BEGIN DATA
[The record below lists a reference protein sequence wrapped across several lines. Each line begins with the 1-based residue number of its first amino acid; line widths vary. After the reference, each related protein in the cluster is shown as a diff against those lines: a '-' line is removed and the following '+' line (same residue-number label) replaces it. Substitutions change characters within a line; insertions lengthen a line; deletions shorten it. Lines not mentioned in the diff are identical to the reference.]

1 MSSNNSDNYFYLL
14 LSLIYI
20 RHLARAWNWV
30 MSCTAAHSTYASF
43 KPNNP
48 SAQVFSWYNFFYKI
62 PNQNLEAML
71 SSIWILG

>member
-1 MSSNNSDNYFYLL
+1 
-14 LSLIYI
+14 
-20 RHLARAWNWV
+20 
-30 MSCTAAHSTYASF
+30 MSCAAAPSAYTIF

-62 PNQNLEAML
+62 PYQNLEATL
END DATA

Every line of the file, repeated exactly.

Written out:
[The record below lists a reference protein sequence wrapped across several lines. Each line begins with the 1-based residue number of its first amino acid; line widths vary. After the reference, each related protein in the cluster is shown as a diff against those lines: a '-' line is removed and the following '+' line (same residue-number label) replaces it. Substitutions change characters within a line; insertions lengthen a line; deletions shorten it. Lines not mentioned in the diff are identical to the reference.]

1 MSSNNSDNYFYLL
14 LSLIYI
20 RHLARAWNWV
30 MSCTAAHSTYASF
43 KPNNP
48 SAQVFSWYNFFYKI
62 PNQNLEAML
71 SSIWILG

>member
-1 MSSNNSDNYFYLL
+1 
-14 LSLIYI
+14 
-20 RHLARAWNWV
+20 
-30 MSCTAAHSTYASF
+30 MSCAAAPSAYTIF

-62 PNQNLEAML
+62 PYQNLEATL